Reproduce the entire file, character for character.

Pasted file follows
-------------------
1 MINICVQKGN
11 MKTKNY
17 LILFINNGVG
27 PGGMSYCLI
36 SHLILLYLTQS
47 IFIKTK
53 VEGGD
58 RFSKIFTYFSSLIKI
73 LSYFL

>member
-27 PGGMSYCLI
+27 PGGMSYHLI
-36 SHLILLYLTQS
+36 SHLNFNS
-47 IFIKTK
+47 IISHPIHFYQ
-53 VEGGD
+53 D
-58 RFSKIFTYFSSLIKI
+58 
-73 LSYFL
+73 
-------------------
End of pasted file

1 MINICVQKGN
11 MKTKNY
17 LILFINNGVG
27 PGGMSYCLI
36 SHLILLYLTQS
47 IFIKTK
53 VEGGD
58 RFSKIFTYFSSLIKI
73 LSYFL

>member
-27 PGGMSYCLI
+27 PGGMSYHLI
-36 SHLILLYLTQS
+36 SHLNFNS
-47 IFIKTK
+47 IISHPIHFYQ
-53 VEGGD
+53 D
-58 RFSKIFTYFSSLIKI
+58 
-73 LSYFL
+73 